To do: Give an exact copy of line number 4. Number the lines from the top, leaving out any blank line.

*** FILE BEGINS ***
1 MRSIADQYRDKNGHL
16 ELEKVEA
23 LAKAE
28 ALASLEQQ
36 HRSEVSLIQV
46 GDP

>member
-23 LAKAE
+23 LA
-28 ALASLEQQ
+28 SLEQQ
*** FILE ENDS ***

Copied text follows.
28 ALASLEQQ